I never feel that way at home, but apparently, many people do. Did you know sales increase 300% when you sample an item? I read that number somewhere so it must be true. Sometimes it is - sometimes I sample just because I am hungry and because eating is my main hobby, but occasionally, I will taste something really yummy and not horribly expensive, like the Sendik's crab dip, and buy it, even though I have never put "crab dip" on my grocery list my entire life.

"How many cookies in 100 grams?" SH asked the clerk.

"Oh, four or five," she told him.

One hundred grams cost three euros, we think. We just remember the shocking total.

If we had just done the math, we would have thought, "Hmm. Four dollars for three ounces of cookies. That seems rather expensive."

But we didn't.

We gathered our six cookies and threw in a few pieces of nougat (six euros for 100 grams ouch).

We had chosen these items. We had touched them with our plastic-glove encased fingers. We had to take them.

"Eleven euros," the clerk told us cheerfully. Actually, she said, "Once," but you know what I mean.

Eleven euros = fifteen dollars.

She handed us the very small bag containing six cookies and four pieces of nougat. SH looked at the receipt. The cookies had weighed 200 grams, not 100, which meant that instead of six cookies for 100 grams, we got three. These were some heavy cookies.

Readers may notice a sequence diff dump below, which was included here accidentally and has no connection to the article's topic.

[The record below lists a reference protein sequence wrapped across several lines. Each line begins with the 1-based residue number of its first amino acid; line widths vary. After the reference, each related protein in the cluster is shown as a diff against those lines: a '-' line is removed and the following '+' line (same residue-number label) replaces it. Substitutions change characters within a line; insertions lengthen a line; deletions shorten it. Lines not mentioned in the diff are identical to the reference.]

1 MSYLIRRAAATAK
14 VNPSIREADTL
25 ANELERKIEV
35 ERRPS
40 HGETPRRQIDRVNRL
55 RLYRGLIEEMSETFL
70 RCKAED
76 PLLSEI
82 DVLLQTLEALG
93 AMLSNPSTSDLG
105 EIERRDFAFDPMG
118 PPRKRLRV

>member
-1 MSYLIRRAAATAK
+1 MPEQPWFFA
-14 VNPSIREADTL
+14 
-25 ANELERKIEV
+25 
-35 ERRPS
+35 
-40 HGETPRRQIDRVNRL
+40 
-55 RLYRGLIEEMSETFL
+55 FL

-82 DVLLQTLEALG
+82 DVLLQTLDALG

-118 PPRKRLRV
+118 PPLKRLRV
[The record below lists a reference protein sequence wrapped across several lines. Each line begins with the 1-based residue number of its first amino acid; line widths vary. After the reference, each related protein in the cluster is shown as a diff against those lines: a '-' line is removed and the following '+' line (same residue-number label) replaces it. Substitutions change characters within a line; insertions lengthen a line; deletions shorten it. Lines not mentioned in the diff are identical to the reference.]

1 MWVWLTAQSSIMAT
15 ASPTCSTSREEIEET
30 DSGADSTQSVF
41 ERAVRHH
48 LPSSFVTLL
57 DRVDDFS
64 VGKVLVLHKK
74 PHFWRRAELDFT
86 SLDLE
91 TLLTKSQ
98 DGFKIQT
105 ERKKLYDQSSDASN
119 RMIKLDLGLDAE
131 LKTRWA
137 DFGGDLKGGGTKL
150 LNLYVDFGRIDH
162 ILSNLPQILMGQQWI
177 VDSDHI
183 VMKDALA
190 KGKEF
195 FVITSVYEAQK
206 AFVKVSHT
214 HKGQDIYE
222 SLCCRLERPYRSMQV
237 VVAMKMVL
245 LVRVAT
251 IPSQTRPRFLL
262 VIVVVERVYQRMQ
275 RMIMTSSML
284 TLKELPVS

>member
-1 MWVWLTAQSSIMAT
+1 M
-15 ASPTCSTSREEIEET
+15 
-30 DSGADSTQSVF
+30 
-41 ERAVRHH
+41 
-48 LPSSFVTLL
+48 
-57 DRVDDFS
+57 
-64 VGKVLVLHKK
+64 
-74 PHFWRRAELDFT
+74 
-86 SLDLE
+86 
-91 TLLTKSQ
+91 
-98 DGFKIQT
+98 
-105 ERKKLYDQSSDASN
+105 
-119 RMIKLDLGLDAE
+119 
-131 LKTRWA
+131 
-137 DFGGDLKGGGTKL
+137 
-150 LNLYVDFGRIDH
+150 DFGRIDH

We couldn't give them back. We were too embarrassed and in too much shock over the price.

Fifteen dollars for six cookies and four pieces of nougat. About $1.50 apiece.

"That's not so expensive," I suggested as I swallowed hard.

"It's expensive," SH, the man who spends $$ on beer and wine, which is far more wasteful than spending it on baked goods.

"Not if you think about what you would pay for gourmet cookies at home," I said. Except we never buy gourmet cookies or indeed any cookies at home because store-bought cookies are not as good as homemade, especially my coffee chocolate chip shortbread cookies or my ginger bacon cookies.

SH and I are not big spenders on little things. It is hard for us to swallow spending $15 on cookies, even gourmet cookies. We should have bought two cookies and been done with it, but we thought it was a bargain and who wants not to take advantage of a bargain? Not us.

So our greed to get a Deal got the better of us. We got what we deserved, except for the part where the cookies weighed twice as much as the clerk told us and how are you going to argue about that? I have a hard enough time challenging that sort of thing in English, much less in Spanish.

We decided just to enjoy the cookies and be done with it. When we returned to the hotel, we sat down to eat some of our worth their weight in gold cookies.

They tasted like dust.

We turned to each other and gasped. "The sample cookie was a lie!" we said. We were disappointed: our fancy Spanish cookies were not all that. Fortunately, I had little Nutellas from the breakfast buffet, so all was not lost, but we learned not to judge a cookie by its sample. Next time, we'll stick with chocolate. That's always safe.

2 comments:

Rubiatonta said...

Speaking of cookies, have you made any mantecados yet?

Class factotum said...

Not yet. Still working on the Christmas cookie inventory from before the trip. Plus we still have HobNobs in the freezer from a trip to England in ought something.